Thank you.

  2. Just to digress for a moment: This is one of my favorite paintings. When he first painted it, Jesus was culturally dressed for washing feet – towel and loin cloth. It scandalized Victorian England’s art critics. Ultimately Brown reworked a robe on Him and the painting was acclaimed.

    • It’s an awesome painting. Interesting background story.

      Look at the discomfort of the disciples. They are squirming just as we do when we hear that we are commanded to serve those whom we would just as well forget.

  3. Adrian Z says

    Some of us have more defined ‘sacraments’ than others in our churches. Always seems a shame that foot washing never made it in as a sacrament – certainly seems to be more obvious than others. But moreso what it says about us, others, Jesus and grace, in my mind at least, puts it in line for sacramental status. Boy if we thought celebrating communion regularly in some places was an issue, what about foot washing!

    Holy Thursday blessings to all

    • I believe that Jesus’ example to us was more about serving the neighbor, in any capacity, than about literally washing people’s feet. There’s not a big need for that service…at least in my part of the world.

      • Adrian Z says

        Yes I agree steve, yet to me it says so much, means so much and speaks into our souls with simplicity but to a great effect.

  4. I’ve been in two footwashing services in my life. They were extremely moving, humbling, uplifting — you have to experience it to understand. And the most humbling part, ironically, is not getting down to wash someone’s feet. It’s sitting there and letting someone else do it to you.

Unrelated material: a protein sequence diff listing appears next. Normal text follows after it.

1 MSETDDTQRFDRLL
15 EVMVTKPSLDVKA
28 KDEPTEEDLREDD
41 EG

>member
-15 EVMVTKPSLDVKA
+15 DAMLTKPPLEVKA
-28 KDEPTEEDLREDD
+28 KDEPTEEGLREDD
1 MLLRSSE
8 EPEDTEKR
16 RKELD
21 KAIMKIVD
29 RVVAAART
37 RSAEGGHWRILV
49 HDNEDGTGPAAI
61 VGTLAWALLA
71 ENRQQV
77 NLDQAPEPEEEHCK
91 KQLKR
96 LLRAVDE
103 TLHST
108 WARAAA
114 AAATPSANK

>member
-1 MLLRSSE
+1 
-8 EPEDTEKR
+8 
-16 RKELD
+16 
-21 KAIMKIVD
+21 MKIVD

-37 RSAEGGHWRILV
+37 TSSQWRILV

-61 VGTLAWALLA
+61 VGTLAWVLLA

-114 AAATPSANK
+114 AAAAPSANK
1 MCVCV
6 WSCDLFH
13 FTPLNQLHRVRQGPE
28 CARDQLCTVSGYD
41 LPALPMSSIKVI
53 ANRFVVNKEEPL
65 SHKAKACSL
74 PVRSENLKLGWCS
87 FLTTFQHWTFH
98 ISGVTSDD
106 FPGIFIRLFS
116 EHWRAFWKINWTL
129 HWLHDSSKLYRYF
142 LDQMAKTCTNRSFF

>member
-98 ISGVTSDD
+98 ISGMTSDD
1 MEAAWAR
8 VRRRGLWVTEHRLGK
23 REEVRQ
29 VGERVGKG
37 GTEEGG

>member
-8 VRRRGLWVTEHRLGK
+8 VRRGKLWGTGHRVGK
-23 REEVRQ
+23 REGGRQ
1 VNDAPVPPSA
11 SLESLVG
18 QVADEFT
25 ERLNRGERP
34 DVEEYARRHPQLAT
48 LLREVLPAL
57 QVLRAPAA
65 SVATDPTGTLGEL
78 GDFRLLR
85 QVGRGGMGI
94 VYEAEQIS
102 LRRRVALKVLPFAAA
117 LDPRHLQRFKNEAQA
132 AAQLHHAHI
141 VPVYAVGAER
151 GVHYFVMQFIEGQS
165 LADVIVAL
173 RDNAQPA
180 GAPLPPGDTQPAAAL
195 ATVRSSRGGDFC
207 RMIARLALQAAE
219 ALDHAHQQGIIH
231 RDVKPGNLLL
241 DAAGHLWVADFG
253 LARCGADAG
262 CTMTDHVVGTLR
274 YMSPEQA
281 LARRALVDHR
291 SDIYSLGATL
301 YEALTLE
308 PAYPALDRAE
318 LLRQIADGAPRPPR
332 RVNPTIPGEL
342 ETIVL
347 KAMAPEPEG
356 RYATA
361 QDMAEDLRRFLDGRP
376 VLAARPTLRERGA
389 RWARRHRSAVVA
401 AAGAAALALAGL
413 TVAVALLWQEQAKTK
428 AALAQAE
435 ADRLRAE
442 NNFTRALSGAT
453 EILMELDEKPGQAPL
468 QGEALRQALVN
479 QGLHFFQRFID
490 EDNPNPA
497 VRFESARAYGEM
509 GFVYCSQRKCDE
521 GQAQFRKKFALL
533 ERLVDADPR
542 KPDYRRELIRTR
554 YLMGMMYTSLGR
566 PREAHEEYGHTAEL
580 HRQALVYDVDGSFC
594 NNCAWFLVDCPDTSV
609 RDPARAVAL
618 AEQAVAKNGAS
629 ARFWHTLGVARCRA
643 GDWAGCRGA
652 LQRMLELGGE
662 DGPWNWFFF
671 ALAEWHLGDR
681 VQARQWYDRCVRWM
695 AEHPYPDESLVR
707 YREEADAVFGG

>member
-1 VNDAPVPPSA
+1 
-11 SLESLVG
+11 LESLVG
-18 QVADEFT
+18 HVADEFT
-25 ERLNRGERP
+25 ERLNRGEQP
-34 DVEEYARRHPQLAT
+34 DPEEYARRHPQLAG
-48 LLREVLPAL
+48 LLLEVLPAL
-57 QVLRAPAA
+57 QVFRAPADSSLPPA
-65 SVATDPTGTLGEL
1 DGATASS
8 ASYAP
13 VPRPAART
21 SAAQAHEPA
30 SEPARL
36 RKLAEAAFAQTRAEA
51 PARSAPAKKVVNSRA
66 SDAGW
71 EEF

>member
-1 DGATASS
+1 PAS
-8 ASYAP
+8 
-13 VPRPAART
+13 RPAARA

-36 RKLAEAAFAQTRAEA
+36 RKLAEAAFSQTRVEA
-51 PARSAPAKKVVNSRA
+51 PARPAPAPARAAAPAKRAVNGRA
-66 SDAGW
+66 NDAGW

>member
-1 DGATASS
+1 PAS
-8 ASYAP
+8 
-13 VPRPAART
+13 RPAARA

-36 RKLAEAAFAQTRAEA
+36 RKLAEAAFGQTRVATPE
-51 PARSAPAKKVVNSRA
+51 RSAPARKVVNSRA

5. I attended a church who did actual foot washing services. Men with men, women with women. I was amazed by two things. One was the actual kneeling down before another (often a stranger to me) which was very humbling and the other was the negative feelings as another washed my feet (i don’t have very pretty feet and it was hard to have another hold and wash my knarled feet or so it seemed). Both experiences has helped to as little as I can understand what was presented today. I remember visiting a member in a care facility and as we talked, he mentioned that he wasn’t able to shave with many days beard growth. Unlike my deafness to this beforehand, I came back the next day to do the best I could. Have you tried to do that to someone else? I was hoping not to create nicks or miss spots – anyway, this was a beginning to understand beyond my ignorance of what “a cup of cold water” really meant. This has been a treasure of journeys this special week of worship. Thank you !

  6. I appreciate the cross ref. with Phillipians. Also what caught my eye was the need for cleaning the feet which are the connection to the earth. The rest of the body is clean. So, as long as we remain on this earthly plane we will be touching up the temple; no getting away from it. The comforting part is that Jesus says it first and it’s not some accommodation in doctrine that shows up later because we realize we are just really badly behaved. It is grace personified. He’s saying ‘We’re good, you and me, but not finished’.

  7. Thanks for this post. Great stuff.